Hair Styling French Tail With Fish Tail
Simple And Easy Hair Style | French Tail With Fish Tail
1.The French braid is a beautiful and classic hairstyle. Although its intricate weave may appear complicated, creating your own French braid is a simple process. The secret is to add a strand of hair to each section before braiding it. Once you've gotten the basics of a traditional braid down, you could try a French lace braid for a fancy twist
Prep your hair. Brush through your hair to get all the tangles out and make it soft, smooth, and ready to braid. For a single braid going down the back of your head, brush your hair backwards, away from your forehead.
You might want a braid down the side of your head instead, or maybe you're making more than one braid. In that case, part your hair and brush it into sections.
You can braid your hair when it's dry or when it's wet. But, braiding wet hair gives you soft, pretty waves when you take it out later.
Begin sectioning your hair. Start the process by gathering a big chunk (3-4 inches wide) from the top-center of your head. All the hair in this section should come from the same "hair row." You don't want to grab strands from higher up or lower down.
If you have bangs, you can bring them into the braid at this point or leave them loose. Choose what you think looks best. To braid them, you'll need to grab hair from the very top-center of your head, right above your forehead.
The section you start with has nothing to do with how big your braid will be. You start with a small section, but the braid grows thicker as you add more hair.
Separate this first "chunk" into three pieces. Just like traditional braids, French braids use three sections of hair to create their pattern. Separate them out by running your fingers through the chunk you are holding to create three even pieces. Make sure that none of the pieces are larger or smaller than the other two.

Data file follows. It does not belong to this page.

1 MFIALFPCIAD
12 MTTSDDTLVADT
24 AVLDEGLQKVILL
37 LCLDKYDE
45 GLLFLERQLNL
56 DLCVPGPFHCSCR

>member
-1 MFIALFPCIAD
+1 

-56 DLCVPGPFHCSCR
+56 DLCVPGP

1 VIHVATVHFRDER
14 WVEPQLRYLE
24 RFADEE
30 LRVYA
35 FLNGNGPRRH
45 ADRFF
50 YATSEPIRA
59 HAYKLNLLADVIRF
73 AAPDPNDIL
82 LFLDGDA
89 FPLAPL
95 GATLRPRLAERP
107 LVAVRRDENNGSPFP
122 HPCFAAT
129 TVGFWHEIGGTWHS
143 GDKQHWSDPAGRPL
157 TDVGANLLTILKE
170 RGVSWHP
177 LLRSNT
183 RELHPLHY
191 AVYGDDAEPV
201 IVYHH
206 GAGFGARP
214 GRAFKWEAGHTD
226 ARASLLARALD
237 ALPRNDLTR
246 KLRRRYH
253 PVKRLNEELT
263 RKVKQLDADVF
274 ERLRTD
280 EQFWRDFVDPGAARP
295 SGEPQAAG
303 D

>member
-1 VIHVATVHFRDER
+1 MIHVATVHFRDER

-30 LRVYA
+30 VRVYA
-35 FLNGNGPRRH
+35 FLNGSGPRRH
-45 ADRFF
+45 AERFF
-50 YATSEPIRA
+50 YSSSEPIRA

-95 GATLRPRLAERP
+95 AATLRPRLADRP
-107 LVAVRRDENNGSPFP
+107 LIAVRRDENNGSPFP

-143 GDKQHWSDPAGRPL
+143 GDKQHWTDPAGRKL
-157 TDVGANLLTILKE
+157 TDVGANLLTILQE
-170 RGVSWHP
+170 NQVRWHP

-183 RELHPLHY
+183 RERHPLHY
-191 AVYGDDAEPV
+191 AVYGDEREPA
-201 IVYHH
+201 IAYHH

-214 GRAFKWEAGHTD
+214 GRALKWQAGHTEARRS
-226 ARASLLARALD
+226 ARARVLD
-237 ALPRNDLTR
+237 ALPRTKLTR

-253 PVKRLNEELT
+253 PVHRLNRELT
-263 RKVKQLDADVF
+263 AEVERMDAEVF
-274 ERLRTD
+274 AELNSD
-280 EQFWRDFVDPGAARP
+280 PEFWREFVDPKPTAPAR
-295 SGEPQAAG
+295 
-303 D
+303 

Begin in a traditional braid. First, you have to get your hand positioning right: hold two strands in one hand, and the third strand in the other. Begin in a traditional braid by crossing the “right” strand over to the center. Then, cross the “left” strand from over to the center. Repeat until you've made a few rows of a traditional braid.
Work in new hair. Keep going with this traditional braid pattern, but start bringing in other pieces of hair. Before crossing a section over to center, grab some hair from that side of your head and include it in the cross-over.
Every time you cross over, work in another small piece of hair. How much new hair you grab each time doesn't matter, but the less hair you grab, the more intricate the braid will look.
For the best-looking French braid, pick up the hair near your face and neck. If you only pick up pieces from the center (near the main strand), they'll get covered up later with strands from the outside.
Bring all of your hair into the braid. As you work down your head, you'll start running out of free hair to bring into the braid. By the time you reach the nape of your neck, you should have incorporated all of your hair.
Finish the braid. When all of your hair is in the working braid, finish it off as a traditional braid. Keep going until you reach the end of your strands. Then, secure the braid with a ponytail holder.
Avoid using rubber bands, as these rip and break hair when you remove them